Okay Cancer, We’ll Take Door #2

I’ve been putting off sharing some bummer news with you, but the Arndts could use your good mojo this week, please.

At the end of May, Tim was diagnosed with cancer. Since then, it’s been a whirlwind of tests, doctor’s appointments, different opinions, big decisions, big emotions. We’re Arndts. Everything we do is loud and big and larger than life.

I’ll back up a little. In early May, I went to my doctor for my lady appointment and discussed the fact that I absolutely don’t want any more kids, so I asked about a permanent solution.

“Tell your husband to get a vasectomy!” she said. “It’s much simpler.”

There’s nothing wimpier than pushing off a big permanent solution onto your spouse, so that’s just what I did. Of course, Tim hadn’t been to a doctor in at least ten years. He’s of Irish descent and extremely stubborn and he never, ever gets sick. But he graciously booked an appointment for the vasectomy consultation and went while I was working, and when it was over, he came into my office and casually announced that he needed a biopsy because the exam revealed some concerns.

“The doctor says it’s a 1 in 3 chance it’s cancer,” Tim said. “I’m sure it’s fine.”

I put on a stoic game face and refused to Google additional statistics. My stepfather had battled and beaten prostate cancer some 20 years ago, and I know a few other men who have had it, so I know my way around the topic to some extent. I know it’s “very common” and “very treatable” and “slow-growing.”

On the day of the biopsy, I sat listening to Tim’s giant laugh through the walls of the urologist’s office. I distracted myself by making up dialogue to the muted Dr. Phil playing in the waiting room. I counted how many times the tattooed male nurse opened the door and said the word “urine sample.” I checked work emails. I prayed.

A few weeks later, we went to the appointment to find out the news. The appointment was set for 4:30 in the afternoon. I didn’t like that – it seemed to me if everything was fine we would just get a phone call, right? As I got dressed, I kept asking myself the weirdest questions: “What do I wear to find out if my husband has cancer? I like this blue shirt. If it’s bad news, I will hate this blue shirt. Do I wear jeans? I think dressing up to get a diagnosis is weird. What shoes?”

I wore the blue shirt. We sat in the waiting room, holding hands and cracking terribly unfunny jokes. When we were called in to the exam room, I knew everything was fine. In the movies, when you’re diagnosed with cancer, it’s in an office. There’s no way the doctor would tell Tim he has cancer if he was sitting up on a big vinyl bed. No way. We’re fine.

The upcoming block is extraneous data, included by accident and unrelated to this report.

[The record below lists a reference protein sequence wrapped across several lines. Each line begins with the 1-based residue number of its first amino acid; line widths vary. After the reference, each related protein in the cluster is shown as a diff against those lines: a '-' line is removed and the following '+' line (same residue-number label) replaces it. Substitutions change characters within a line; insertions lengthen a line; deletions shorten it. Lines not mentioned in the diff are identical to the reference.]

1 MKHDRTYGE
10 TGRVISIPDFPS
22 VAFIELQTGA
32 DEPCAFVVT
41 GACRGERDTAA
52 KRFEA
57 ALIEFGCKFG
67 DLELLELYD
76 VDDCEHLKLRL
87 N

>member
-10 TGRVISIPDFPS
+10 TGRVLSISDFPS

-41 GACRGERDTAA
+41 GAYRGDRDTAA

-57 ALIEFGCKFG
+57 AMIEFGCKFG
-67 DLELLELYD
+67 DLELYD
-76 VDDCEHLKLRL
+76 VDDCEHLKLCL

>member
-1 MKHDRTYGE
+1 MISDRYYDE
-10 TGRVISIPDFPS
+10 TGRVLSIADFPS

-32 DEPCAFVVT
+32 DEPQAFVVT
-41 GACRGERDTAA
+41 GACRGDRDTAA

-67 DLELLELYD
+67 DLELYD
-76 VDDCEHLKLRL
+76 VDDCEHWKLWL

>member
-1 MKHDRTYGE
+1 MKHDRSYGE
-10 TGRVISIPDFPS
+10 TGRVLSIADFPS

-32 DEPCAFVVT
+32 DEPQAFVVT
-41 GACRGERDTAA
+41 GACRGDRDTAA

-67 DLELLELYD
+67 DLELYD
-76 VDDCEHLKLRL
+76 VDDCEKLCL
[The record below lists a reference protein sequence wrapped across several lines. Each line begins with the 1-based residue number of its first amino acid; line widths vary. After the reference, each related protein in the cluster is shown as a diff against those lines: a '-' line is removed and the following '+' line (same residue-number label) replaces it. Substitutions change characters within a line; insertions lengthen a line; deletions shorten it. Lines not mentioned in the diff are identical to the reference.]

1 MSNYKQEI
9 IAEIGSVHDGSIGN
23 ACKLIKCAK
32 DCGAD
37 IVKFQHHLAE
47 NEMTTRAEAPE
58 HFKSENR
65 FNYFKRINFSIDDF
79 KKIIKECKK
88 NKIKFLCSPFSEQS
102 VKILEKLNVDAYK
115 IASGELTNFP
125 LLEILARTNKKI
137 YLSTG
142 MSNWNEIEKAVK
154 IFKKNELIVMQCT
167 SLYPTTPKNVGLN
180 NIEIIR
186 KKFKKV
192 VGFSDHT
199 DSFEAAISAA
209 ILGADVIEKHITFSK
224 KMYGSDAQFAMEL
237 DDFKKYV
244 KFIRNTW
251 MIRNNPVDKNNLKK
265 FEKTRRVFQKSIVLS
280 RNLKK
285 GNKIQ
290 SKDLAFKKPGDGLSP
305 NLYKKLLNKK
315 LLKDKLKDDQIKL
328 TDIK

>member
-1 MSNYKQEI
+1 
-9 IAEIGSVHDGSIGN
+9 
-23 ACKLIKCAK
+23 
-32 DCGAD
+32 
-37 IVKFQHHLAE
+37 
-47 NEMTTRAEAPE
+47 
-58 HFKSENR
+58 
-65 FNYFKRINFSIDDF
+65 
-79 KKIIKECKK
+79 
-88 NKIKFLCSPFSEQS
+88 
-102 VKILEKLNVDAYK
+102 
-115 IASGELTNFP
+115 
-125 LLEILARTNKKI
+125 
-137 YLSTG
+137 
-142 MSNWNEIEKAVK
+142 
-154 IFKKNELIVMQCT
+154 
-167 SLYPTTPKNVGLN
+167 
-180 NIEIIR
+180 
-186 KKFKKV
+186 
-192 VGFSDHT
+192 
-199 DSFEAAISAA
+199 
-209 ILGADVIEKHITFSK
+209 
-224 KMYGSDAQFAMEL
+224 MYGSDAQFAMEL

The doctor entered the room.

“I am sorry that I don’t have any good news for you today,” he said.

He didn’t have good news. Tim has prostate cancer. From there, it was fifteen minutes or half an hour (who knows) of a strange lecture where I sat typing notes on my phone and trying to be strong while the doctor gave us a lot of statistics, treatment options, more statistics.  I wondered if my hearing was going in and out because it was just like in the movies when bad news comes and everything sounds like you’re underwater.

Oh, and more news. The blood tests revealed a form of leukemia. Something about how it’s a form of leukemia but not really leukemia and we’ll need to see an oncologist about that.

I kept looking at Tim and he looked like he does when he’s excited or bored or thrilled. It’s our family joke that started years ago when we were going to Paris for our belated-by-five-years honeymoon, and I kept saying, “Are you excited?” And he’d stare at me blankly and say, “This is me, excited.” Now I know that Tim learning he has cancer is the exact same expression.

We left with a lot of blurry information. The prostate cancer is advanced, but slow growing. Surgery is recommended. Surgeon wants to cut; surgeon fully admits bias to cutting. Radiation is also an option. We could get other opinions. Radiation after surgery is a 50/50 chance. Side effects are possible and are impossibly crappy. Surgery is the priority, but see an oncologist for the leukemia. Get a bone scan. A full body scan. Surgery is robotic and simple. The doctor has performed thousands of them. Cure rate is very high.